Does My ATV or UTV Need Skid Plates?

Ross Ballot
by Ross Ballot
Photo Credit: RevZilla

Skid plates, also known as underbody armor, are protective shields attached to the underside of a vehicle to safeguard its vulnerable components from damage due to rocks, debris, or rough terrain. The necessity of skid plates for an all-terrain-vehicle (ATV) depends on various factors, including the type of terrain, intended use, individual preferences of the rider, riding style, and more. But while the general consensus is “yes,” that doesn’t necessarily mean you need to armor up the entirety of your ATV or UTV's underside.

Metal is good at protecting metal. If you're wondering if your ATV needs that kind of protection, it probably does. Photo Credit: RevZilla

An ATV's undercarriage comprises critical components like the underside of the engine, transmission, exhaust system, and differential(s), all situated precariously close to the ground. When navigating rocky or uneven terrain, these components are highly susceptible to damage from impacts with rocks, branches, or other debris. Skid plates act as a protective barrier, absorbing the force of impacts and preventing direct contact between these vital parts and the rough ground below.

For those riding primarily on smoother surfaces or well-maintained trails, the need for skid plates might seem less pressing. However, even in such conditions, unexpected encounters with rocks or protruding objects can pose a threat to the ATV's underbelly. A skid plate serves as a proactive defense mechanism, offering peace of mind and protecting against potential damage that could otherwise lead to costly repairs.

Photo Credit: Amazon

Terrain plays a pivotal role in determining the necessity of skid plates. Riders exploring rocky, mountainous, or heavily forested areas are at a higher risk of encountering obstacles that could cause substantial damage to the ATV. In such terrains, skid plates become invaluable, significantly reducing the likelihood of harm to crucial components and ensuring the ATV's longevity.

Another aspect to consider is the riding style and skill level of the user. Novice riders might inadvertently subject their ATVs to harsh impacts while learning to navigate challenging terrain. Skid plates act as a safety net, minimizing the risk of severe damage caused by accidental collisions with obstacles. Still, more experienced riders might want skids as they protect their machines’ vitals from the inevitable collision of ATV and rock (or other inanimate, immovable object).

UHMW is a good option for those trying to avoid the weight and price impacts that come with traditional metal skids. Photo Credit: Amazon

However, there are scenarios where the need for skid plates might be less pronounced. Riders who stick to well-groomed trails or open fields with minimal debris might find skid plates unnecessary, especially if their ATV model comes with a robust factory underbody protection system. If you’re one of those who stick exclusively to fire roads or use the machine solely for relatively calm, around-the-farm work purposes that don’t jeopardize the vitals of the machine via its underside, skipping a skid is probably a safe bet.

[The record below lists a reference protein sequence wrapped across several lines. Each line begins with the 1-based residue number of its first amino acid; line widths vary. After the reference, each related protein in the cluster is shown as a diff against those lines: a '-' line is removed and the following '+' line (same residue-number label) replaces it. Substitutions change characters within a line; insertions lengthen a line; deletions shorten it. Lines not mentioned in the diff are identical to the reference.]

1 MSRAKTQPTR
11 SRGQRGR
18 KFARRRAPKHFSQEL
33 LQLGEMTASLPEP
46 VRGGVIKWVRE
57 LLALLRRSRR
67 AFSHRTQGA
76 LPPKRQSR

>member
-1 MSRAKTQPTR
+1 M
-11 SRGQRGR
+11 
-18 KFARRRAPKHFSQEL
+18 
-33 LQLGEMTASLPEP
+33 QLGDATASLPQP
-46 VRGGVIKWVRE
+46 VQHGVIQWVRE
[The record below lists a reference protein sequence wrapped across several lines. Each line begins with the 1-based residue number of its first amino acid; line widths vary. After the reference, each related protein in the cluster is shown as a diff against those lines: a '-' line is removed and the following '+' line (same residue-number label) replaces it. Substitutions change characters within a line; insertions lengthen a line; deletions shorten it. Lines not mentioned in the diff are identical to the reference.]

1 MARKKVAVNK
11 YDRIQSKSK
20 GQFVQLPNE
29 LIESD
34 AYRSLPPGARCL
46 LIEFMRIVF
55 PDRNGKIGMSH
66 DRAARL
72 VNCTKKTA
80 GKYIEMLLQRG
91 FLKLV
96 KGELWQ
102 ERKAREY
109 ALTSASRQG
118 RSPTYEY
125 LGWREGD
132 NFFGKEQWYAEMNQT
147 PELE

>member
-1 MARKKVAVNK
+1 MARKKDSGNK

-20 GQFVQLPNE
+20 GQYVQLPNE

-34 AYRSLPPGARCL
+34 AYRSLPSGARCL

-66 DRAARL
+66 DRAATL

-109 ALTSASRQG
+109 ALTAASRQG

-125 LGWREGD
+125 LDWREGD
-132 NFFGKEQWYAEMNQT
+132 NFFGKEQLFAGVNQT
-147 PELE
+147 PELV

Weight and maneuverability are also considerations. Additional armor in the form of skid plates can add weight to the ATV, potentially affecting its agility and performance, particularly in situations requiring quick maneuvering or handling on more technical trails. This is incremental, but still worth mentioning. Likewise, metal skid plates can prevent a vehicle from easily sliding over a rock, but they do provide protection. For this reason, some choose to go with a high-performance plastic skid made out of something like Ultra High Molecular Weight (UHMW) polyethylene. Note that while these are strong and light, they are more prone to breaking than conventional metal skids.

Photo Credit: Amazon

Furthermore, the cost factor cannot be overlooked. Skid plates are aftermarket accessories and might not be included in the standard ATV configuration. Purchasing and installing these protective shields can add to the overall cost of owning an ATV, making it a discretionary expense for some riders. A full set of skids used to run

Photo Credit: Amazon

It’s worth noting that skid plates come in many shapes, sizes, and materials. Sport quads generally only need a skid for the rear swing arm while those beating up 4x4s, which have quite a bit more in the way of running gear that can sustain ride-ending injury, should probably err on the side of caution and armor up. In the off-roading world it’s generally better to prevent a problem that have to deal with it after the fact; that goes for armoring up as much as any other aspect.

Ultimately, the decision to equip an ATV with skid plates boils down to a balance between proactive protection and practicality. For riders traversing rugged terrains or prioritizing the longevity and safeguarding of their ATV's undercarriage, skid plates offer invaluable insurance against potential damage. Conversely, riders operating in smoother terrains with minimal debris might find skid plates less essential, considering the trade-off between added protection and potential constraints on maneuverability and cost.

Ross Ballot
Ross Ballot

Ross hosts The Off the Road Again Podcast. He has been in the off-road world since he was a kid riding in the back of his dad’s YJ Wrangler. He works in marketing by day and in his free time contributes to Hooniverse, AutoGuide, and, and in the past has contributed to UTV Driver, ATV Rider, and Everyday Driver. Ross drives a 2018 Lexus GX460 that is an ongoing build project featured on multiple websites and the podcast and spends his free time working on and riding ATVs.

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